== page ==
I’ll let you in on a secret. You know the classic British orange jam, marmalade? It’s not marmalade. Quinces are called “marmelos” in Portugal, which is why jam made from them is called “marmelada” – from which the English word is a bastardization of. The suffix “-ada” actually means “jam”, and it is applied easily to other fruits. “Goiabada” for guava jam, “bananada” for banana jam, etc. Our orange jam therefore ought to be called “orangeade”.
You can get quinces in the shops, although they also commonly grown as ornamental street trees. The fruit itself is quite bitter, but what makes it really special is the jam you can make from it, which is the tastiest thing in the world. It’s so popular that we stole its name from the Portuguese! Here’s a recipe.
The abundance of loquats in Portugal is a result of 16th century European expansionism. They are a japanese fruit, but they are grown so much around the country that you’re likely to find a tree every 100 yards. Strangely enough, I’ve never seen them being sold in supermarkets. Loquats taste like sweet peaches, but without the sour center and without the drippy juice. They’re quite dry and firm. The leaves can also be boiled for a very effective remedy against the common cold.
Carob pod powder is commonly used as a replacement for chocolate here in Britain. Despite their tropical appearance, carob trees really are native to Southern Europe. In Portugal they grow wherever there is original forest left. The early 20th century saw the rise of a profitable Portuguese paper industry, which sadly resulted in the chopping down of all the ancient oaks and pines. The land was then planted over with fast-growing eucalyptus, which proved to be a disaster. Not only are eucalyptus trees extremely flammable, adding to Portugal’s wildfire problem, they are also turn the soil toxic. This was an irreversible mistake as eucalyptus reproduce faster than they can be chopped down. When I was a girl scout, the government would send my group to go into the woods and eliminate as many eucalyptus saplings as we could. Occasionally we’d find a carob tree, and we’d spend our breaks climbing its branches and gorging on its pods. It was a real treat. Carob pods look like large, shriveled fingers. You eat the whole dry pod straight off the tree, not just the beans. They’re very sweet, and you guessed it, vaguely chocolatey.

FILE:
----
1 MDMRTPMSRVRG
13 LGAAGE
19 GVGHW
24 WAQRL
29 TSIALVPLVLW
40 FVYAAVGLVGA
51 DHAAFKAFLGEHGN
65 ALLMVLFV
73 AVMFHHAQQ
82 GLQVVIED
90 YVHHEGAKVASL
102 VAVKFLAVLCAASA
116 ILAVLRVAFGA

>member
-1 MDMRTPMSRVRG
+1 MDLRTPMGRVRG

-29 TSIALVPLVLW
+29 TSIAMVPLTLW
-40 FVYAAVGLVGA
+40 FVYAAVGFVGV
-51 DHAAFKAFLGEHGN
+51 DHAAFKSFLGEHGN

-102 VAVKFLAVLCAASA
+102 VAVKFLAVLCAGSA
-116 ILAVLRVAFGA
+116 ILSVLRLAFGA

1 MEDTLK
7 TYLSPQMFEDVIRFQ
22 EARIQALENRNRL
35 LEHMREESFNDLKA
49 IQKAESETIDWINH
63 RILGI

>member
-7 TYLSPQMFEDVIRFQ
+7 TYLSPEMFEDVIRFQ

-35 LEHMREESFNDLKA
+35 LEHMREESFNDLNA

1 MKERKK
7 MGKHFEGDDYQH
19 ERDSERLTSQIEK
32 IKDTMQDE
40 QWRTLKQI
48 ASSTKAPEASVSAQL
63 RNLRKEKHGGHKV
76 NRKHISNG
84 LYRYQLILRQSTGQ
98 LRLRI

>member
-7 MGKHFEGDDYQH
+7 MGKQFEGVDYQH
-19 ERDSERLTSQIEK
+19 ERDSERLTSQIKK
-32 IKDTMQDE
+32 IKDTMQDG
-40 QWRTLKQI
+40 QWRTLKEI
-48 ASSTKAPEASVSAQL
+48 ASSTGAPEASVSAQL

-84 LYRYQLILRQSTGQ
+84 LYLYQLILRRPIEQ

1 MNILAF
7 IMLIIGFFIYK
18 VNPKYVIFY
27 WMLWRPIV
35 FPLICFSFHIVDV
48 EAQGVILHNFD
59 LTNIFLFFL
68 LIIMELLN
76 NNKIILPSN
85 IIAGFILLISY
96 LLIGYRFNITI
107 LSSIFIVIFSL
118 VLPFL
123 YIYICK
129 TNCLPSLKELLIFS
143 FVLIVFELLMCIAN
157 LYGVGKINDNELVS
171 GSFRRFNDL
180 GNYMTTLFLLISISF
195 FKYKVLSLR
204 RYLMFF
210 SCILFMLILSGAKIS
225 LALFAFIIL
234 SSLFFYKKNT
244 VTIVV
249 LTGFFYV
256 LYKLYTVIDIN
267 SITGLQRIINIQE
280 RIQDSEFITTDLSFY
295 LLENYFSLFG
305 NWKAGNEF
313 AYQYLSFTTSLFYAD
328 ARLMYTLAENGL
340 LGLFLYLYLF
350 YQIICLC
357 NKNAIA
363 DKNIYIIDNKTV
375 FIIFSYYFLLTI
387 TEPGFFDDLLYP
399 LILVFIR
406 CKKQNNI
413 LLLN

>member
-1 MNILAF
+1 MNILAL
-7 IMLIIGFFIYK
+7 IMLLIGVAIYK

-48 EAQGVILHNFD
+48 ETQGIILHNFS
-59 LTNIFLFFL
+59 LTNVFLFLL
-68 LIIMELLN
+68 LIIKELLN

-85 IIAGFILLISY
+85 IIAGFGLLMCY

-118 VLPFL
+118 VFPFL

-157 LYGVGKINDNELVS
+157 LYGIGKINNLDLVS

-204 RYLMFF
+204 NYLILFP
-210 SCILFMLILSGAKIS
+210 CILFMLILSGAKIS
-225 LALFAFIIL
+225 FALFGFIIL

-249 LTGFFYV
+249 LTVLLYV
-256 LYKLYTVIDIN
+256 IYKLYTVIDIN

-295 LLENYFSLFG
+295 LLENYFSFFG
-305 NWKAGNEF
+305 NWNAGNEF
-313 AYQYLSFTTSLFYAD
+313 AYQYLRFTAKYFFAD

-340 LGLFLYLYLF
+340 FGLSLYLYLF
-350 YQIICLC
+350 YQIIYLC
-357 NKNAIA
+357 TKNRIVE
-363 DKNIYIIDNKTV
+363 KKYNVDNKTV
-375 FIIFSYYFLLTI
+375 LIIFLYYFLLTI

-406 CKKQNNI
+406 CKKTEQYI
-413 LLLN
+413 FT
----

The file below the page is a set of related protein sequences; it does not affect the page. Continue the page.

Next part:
Portugal is a catholic country, with much of its culture revolving around convents and monasteries. All of the country’s tastiest foods and best produce cultivars come from these self-sufficient communities. When I was a child, a teacher told me they experimented with food out of boredom, but I think otherwise! They really were onto something, especially with the brave de esmolfe apple. The fruit is pink and green pastel-colored, and tastes like strawberries. No kidding. Its only flaw is that it is a little bit too floury for my taste, but otherwise, it’s a beautiful apple. You can buy it in supermarkets.
I’ve seen rocha pears being sold in British supermarkets as “funsize” pears for children. What an insult! Like the brave de esmolfe apple, the rocha pear is breeding masterpiece, also by monks. In Portugal they are treasured for their firmness, juiciness, and sweetness.
Coremas are small white berries that only grow in Portugal, in the deepest parts of forests. They taste like bitter lychees, although turning them to jam makes them sweet. Do not confuse them with the poisonous snowberry, which grows in England and North America. Coremas are the size of a fingernail and have semi-transparent skin, and grow on stout, spiny bushes.
The persimmon was considered by the Ancient Greeks to be the ambrosia of the gods. Not only is it delicious, it also has a ton of health benefits. The inside of the fruit is runny when ripe, with jelly-like segments. You eat it in a bowl with a spoon as it creates a huge mess. You can find them wild and in supermarkets.
Not all species of physalis are good to eat, but the ones grown in Portugal are the edible cultivar bred in Japan. Like the loquat, they were imported during Portugal’s expansionist period. Unlike the loquat, however, physalis vines are grown for their attractive lantern-shaped pods, not as food. You won’t find physalis berries sold commercially, but you can still forage for them. They taste like passionfruit, although less sweet.
I’ve spotted pomegranates being sold in Britain as they’re the newest fad “superfood”, but these are always an overpriced disappointment. Once opened, one half will be pale-orange (underripe), while the other will be brown (travel-damaged). That’s not what pomegranates should be like at all. Portuguese supermarkets stock them in the Summer and Fall. The segments look like blood-red rubies through the entire fruit, and taste like juicy grapes. A healthy pomegranate has yellow membranes, never brownish. Try the real deal and you’ll see why the Greeks thought the first trees were grown from the blood of a god.